Touchpoints for creating a visual language
When I was a little girl, my parents put me in ballet class. I think I was five. I loved the black scoop-neck leotard, the pale pink tights, the leather ballet slippers. I couldn’t wait to be old enough for pointe shoes.
The accoutrements of dance became the first words in my visual language.
I tend to design in three dimensions, manipulating materials with my fingers rather than drawing with a pencil. The physicality of my ballet background may be one reason I work like this.
As a very young student, watching the talented older dancers leap, whirl and spin across the ballet studio electrified me. Their moves defied gravity. Their bodies made shapes in space, etching patterns in my mind: round on top, where their bunned heads revolved; wide in the middle, where their sheer chiffon skirts billowed out; sharp and pointed at the bottom, where their pink satin toe-tips touched the floor. When they finally stopped whirling, their bodies landed with precision into grounded poses from which their arms continued to vibrate, almost like jellyfish tendrils under ocean waves. I was captivated by every gesture.
Dance movements, shapes and costumes show up frequently in my jewelry work. My Pearl-in-a-Nest series, for example, shows an obvious link to my watching the dancers en pointe with admiration. The elegant, balanced turns show up in the swirls of metal I use as a focal point on these designs.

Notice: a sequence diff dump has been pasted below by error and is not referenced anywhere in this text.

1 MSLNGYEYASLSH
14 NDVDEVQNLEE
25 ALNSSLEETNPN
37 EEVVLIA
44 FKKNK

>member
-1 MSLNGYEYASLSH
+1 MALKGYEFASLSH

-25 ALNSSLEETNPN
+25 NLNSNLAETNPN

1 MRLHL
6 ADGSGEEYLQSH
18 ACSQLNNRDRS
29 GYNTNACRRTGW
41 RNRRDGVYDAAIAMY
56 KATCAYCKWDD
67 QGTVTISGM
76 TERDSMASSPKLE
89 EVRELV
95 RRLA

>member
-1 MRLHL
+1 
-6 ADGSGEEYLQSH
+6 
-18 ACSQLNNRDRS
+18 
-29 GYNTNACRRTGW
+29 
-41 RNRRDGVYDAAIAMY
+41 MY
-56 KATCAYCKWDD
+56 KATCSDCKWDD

The garb of dance shows up in my work as well. Dancewear uses varying weights of material to address function as well as beauty. Dancers wear knitted sweater layers to keep their muscles warm in class. They also wear floaty chiffon or tulle skirts, not so much for warmth but for style, to inhabit the role of dancer. Their clothing creates layers, folds of transparency and opacity as the dancers move. The layers create changing silhouettes on the body, morphing mysteriously from one shape to another.
Artistically, I’ve always had a love for materials, the effects of transparency versus opacity, and clearly defined shapes. My Bamboo group is one that illustrates these affinities well. I use heavy gauge metal to create a defined outline, then cover it with fine wire that references layers and changes when seen from different viewpoints. This was never a deliberate part of the design process. I only notice it when reviewing the work from several years out.
I see the influence of Ballet class in how I regard my own studio workspace, too. Ballet studios tend to be wide open spaces defined by scuffed blond wood floors, simple white walls, and a long row of mirrors doubling the size of the room. A dance studio is the architectural embodiment of possibility, a room where creativity and order can combine to produce art. When I begin a new series of designs, or even sit down to fill an order, my first task is always to wipe down my worktable and sweep my studio floors. As if on autopilot, I clean to create the sense of possibility and order I first experienced in ballet class. I trust that the organized space will support my work, and it usually does.
We artists don’t always see the connection between the seemingly unrelated parts of our lives. I’m fortunate to recognize the profound effect ballet class had on me as a designer, and on the rest of my life. I still find lots of black and pink in my wardrobe. 😊
Ballet class has become part of my visual language. As I don my black leggings almost every morning to prepare for a day in the studio, I realize my ballet-school outfit offers me the comfort and structure I need to maximize my workday effort. With gratitude for a sense of artistic direction, and open to possibility, I begin.